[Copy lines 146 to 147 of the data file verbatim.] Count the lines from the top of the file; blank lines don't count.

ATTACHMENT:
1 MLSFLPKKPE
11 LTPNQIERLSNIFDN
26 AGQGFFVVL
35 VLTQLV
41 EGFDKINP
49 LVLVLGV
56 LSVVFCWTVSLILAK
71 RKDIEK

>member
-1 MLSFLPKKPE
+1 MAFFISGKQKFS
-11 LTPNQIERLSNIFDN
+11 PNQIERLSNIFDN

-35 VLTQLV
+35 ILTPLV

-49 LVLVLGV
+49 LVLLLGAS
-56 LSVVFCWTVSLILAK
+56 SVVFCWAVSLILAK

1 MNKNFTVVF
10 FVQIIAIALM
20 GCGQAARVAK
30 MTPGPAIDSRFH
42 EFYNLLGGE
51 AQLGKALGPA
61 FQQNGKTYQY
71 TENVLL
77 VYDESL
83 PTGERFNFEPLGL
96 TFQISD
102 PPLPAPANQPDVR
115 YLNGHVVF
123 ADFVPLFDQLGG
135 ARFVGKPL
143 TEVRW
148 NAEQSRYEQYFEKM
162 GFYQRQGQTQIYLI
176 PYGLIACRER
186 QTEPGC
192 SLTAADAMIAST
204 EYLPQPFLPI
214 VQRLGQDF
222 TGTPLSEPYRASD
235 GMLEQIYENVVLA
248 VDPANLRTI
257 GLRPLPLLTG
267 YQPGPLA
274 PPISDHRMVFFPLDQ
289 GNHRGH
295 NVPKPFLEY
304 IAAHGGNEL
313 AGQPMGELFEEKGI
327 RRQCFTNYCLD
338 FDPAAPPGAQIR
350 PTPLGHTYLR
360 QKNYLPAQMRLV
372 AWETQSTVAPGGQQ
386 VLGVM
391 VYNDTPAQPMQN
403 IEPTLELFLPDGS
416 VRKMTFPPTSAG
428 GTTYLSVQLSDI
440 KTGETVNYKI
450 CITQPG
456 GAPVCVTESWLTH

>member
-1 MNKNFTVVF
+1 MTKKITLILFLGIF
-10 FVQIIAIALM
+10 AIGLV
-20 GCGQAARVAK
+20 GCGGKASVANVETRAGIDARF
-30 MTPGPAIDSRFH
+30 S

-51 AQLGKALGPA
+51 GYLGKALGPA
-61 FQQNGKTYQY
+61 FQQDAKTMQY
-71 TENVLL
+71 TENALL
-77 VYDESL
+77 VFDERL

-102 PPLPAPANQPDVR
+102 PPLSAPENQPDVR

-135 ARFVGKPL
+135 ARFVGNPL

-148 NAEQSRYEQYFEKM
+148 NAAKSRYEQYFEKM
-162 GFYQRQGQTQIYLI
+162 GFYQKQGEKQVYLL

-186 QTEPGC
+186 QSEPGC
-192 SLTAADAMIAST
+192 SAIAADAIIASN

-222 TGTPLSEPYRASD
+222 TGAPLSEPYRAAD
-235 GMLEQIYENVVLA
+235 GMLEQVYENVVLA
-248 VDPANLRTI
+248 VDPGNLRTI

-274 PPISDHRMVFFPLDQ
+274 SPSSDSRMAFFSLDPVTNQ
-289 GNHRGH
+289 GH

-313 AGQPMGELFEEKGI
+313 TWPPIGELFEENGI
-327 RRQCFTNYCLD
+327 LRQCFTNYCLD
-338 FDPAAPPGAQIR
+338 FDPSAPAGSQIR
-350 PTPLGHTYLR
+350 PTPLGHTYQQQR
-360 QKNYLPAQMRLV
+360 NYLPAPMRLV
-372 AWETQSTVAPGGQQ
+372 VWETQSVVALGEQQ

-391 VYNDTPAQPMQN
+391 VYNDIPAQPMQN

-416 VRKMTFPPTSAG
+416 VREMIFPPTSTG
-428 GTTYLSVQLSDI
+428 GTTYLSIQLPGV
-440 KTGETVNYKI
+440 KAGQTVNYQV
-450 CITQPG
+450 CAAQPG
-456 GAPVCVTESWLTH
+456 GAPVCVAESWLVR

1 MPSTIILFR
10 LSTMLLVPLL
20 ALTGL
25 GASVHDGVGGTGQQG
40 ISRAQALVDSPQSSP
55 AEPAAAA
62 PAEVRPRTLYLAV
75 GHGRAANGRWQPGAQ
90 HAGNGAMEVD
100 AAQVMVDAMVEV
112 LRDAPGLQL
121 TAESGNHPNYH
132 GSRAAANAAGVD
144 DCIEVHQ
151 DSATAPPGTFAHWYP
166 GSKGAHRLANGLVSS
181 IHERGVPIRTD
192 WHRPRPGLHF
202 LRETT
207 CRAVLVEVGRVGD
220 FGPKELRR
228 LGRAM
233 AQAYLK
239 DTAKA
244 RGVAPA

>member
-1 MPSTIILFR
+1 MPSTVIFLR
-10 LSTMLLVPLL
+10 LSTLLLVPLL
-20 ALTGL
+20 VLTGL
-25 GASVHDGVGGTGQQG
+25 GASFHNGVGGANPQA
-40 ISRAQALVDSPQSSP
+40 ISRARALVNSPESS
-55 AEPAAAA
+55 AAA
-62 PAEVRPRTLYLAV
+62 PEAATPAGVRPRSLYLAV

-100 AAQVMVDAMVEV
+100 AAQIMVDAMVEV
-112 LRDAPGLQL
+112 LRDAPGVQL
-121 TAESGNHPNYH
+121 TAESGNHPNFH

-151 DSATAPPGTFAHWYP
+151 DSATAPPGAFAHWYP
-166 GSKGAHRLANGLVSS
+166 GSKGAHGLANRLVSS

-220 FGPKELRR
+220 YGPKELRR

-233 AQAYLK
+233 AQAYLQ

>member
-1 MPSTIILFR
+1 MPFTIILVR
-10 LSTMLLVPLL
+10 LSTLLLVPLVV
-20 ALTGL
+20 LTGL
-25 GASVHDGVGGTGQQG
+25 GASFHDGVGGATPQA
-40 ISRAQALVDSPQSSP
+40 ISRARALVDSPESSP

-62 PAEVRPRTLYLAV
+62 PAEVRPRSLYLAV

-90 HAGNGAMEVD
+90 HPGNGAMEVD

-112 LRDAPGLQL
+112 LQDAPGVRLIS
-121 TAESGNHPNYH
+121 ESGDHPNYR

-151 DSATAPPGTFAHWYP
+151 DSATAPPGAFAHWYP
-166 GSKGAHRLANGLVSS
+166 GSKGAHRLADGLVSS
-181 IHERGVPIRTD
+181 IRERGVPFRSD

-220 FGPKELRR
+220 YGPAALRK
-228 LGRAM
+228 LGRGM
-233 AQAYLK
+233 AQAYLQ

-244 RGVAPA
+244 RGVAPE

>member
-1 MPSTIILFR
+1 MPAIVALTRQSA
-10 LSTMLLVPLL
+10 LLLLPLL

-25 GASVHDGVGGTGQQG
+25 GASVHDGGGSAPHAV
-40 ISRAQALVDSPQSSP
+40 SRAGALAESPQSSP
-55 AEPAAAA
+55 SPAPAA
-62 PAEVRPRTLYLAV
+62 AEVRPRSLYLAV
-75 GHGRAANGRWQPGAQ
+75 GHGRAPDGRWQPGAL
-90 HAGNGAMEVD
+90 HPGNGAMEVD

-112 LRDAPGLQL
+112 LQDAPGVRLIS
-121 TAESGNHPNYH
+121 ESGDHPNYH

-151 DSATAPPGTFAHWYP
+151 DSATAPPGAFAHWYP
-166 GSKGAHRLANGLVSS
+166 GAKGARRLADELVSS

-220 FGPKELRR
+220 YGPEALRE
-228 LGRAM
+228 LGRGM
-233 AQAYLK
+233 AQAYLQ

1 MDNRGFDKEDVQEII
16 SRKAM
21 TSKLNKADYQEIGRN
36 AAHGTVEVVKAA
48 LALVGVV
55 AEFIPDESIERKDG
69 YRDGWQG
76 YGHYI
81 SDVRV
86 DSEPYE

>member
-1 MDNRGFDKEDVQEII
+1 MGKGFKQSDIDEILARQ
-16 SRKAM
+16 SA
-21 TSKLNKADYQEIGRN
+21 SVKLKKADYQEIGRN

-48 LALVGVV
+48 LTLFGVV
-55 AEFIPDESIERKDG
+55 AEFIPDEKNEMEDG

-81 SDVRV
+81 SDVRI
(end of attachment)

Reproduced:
192 WHRPRPGLHF
202 LRETT